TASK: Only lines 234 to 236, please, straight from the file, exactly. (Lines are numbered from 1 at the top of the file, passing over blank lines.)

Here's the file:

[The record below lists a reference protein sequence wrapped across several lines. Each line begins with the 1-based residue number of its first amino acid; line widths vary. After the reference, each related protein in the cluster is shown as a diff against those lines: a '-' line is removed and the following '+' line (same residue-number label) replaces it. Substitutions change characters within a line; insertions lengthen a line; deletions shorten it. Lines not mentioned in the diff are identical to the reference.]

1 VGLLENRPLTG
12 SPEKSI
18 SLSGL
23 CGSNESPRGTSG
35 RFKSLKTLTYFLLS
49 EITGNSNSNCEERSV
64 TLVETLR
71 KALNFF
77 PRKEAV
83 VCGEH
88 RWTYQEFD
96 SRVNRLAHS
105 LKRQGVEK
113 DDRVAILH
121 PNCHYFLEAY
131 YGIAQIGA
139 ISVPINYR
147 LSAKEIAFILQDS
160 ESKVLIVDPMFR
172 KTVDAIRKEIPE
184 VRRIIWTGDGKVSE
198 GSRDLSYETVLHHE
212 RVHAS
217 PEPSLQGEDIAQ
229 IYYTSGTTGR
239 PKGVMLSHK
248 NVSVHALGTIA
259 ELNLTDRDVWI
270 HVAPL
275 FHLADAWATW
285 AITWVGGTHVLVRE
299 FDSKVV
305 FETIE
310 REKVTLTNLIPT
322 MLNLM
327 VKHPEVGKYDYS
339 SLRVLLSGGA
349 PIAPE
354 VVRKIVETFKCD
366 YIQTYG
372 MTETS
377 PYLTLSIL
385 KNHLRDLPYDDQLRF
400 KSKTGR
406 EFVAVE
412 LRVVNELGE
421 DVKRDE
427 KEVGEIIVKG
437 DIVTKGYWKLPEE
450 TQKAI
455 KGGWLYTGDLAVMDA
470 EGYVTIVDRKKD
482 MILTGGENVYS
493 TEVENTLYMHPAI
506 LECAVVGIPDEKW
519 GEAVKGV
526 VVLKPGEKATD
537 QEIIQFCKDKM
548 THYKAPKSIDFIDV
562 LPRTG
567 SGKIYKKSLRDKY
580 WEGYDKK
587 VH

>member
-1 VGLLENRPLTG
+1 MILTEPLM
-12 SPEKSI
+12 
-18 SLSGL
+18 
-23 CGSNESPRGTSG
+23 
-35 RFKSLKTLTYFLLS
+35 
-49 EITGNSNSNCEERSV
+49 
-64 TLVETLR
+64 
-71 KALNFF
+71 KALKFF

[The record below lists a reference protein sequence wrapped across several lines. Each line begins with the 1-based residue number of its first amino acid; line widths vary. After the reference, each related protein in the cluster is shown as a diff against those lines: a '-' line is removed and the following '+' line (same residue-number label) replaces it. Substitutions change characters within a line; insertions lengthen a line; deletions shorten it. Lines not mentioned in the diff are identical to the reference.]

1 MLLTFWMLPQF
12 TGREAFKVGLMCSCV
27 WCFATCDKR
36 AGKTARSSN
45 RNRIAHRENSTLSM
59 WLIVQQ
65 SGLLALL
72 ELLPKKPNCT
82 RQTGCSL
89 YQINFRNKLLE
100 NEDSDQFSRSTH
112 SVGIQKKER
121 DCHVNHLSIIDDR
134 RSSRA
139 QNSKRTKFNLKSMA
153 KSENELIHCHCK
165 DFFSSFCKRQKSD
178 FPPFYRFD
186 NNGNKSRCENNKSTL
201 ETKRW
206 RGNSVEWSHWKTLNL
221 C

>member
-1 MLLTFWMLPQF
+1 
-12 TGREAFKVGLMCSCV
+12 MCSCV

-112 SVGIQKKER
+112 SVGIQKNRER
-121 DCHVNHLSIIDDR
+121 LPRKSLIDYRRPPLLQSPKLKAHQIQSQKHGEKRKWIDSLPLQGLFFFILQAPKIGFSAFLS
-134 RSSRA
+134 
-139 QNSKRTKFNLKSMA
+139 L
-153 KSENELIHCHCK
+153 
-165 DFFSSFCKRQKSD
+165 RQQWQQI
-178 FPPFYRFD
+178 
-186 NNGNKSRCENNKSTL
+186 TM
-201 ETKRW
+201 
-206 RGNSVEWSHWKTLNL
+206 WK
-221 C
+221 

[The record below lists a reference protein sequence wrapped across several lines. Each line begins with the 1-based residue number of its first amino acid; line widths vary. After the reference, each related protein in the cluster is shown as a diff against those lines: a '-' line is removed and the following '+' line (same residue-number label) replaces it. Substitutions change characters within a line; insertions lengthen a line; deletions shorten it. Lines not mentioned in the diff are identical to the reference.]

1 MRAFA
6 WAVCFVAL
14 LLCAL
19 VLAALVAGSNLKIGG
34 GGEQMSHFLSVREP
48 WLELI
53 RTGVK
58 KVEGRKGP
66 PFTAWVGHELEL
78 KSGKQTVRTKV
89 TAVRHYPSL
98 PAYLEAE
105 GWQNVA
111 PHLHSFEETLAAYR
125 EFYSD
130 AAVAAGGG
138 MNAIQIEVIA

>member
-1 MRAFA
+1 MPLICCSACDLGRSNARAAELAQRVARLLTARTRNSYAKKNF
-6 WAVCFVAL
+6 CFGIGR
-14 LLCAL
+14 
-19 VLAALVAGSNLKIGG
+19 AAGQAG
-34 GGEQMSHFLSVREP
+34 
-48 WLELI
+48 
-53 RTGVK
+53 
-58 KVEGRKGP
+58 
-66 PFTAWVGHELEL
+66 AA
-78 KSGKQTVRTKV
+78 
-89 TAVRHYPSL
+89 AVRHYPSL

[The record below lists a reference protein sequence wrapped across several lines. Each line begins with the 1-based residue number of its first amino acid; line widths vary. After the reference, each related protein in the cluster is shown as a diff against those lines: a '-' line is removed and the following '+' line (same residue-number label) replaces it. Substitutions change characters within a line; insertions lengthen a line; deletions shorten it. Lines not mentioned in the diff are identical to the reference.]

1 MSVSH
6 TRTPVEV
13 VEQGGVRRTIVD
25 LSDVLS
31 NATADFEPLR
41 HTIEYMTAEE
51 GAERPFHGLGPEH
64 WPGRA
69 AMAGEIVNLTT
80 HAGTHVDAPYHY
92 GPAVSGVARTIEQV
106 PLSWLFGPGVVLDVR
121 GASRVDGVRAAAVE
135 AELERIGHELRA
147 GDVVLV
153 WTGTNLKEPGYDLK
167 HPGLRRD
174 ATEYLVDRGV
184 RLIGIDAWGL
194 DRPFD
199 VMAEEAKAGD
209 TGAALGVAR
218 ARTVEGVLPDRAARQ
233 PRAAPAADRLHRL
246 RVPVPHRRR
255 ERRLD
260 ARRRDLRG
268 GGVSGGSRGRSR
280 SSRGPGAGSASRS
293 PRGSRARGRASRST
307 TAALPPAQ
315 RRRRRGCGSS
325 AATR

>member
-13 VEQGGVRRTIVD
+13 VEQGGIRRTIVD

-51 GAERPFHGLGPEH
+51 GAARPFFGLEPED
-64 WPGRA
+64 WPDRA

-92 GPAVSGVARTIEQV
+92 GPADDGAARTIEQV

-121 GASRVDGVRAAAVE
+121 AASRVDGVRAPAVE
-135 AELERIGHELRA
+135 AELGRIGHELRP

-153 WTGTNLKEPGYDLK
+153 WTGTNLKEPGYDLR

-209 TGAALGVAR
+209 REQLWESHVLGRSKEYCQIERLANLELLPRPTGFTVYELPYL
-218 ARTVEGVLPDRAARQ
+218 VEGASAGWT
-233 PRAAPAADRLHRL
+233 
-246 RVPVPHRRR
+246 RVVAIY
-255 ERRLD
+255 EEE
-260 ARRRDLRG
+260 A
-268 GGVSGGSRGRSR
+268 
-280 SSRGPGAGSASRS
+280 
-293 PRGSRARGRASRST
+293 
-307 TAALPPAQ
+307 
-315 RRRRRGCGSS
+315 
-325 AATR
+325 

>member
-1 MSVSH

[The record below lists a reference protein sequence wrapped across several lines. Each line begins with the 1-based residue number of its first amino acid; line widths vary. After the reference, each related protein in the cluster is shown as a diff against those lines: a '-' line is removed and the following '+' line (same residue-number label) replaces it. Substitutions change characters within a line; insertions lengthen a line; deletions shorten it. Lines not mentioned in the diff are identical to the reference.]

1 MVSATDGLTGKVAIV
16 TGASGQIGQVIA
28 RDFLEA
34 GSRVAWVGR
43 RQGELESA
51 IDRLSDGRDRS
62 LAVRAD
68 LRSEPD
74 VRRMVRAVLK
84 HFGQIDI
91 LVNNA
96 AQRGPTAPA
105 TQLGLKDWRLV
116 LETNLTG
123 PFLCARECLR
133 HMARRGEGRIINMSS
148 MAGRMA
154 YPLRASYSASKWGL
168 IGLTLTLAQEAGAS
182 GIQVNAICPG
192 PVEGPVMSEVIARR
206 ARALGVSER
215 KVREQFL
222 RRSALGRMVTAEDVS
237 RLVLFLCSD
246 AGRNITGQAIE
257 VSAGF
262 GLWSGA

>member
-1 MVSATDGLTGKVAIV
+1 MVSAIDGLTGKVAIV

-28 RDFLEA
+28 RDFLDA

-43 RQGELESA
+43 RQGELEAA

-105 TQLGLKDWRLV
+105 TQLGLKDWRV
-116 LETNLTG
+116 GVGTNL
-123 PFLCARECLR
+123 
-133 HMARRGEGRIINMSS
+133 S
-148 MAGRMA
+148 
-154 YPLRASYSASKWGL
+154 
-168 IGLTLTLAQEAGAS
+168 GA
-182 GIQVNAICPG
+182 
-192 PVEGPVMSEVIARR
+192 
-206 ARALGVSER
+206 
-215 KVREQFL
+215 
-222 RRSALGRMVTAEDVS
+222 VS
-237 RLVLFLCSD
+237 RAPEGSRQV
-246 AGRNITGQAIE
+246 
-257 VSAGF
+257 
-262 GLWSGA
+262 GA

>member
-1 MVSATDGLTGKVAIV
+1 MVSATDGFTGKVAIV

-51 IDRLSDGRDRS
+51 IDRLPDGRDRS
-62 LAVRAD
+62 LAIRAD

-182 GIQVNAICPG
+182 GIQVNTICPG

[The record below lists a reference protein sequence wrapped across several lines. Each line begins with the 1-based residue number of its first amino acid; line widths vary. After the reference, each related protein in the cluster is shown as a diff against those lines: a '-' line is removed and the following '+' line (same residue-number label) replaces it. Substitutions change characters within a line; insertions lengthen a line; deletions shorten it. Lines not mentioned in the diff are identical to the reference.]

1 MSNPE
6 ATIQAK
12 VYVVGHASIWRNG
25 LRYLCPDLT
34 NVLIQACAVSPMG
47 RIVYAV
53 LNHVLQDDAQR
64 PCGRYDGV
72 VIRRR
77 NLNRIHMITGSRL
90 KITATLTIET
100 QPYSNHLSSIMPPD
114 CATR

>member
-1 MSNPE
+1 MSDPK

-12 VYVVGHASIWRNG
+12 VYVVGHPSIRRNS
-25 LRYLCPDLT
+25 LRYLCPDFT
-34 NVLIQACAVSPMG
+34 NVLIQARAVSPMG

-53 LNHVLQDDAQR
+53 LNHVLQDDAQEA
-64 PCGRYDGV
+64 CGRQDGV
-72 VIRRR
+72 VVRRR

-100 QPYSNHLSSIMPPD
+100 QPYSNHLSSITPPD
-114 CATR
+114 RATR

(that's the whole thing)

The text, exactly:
-268 GGVSGGSRGRSR
+268 
-280 SSRGPGAGSASRS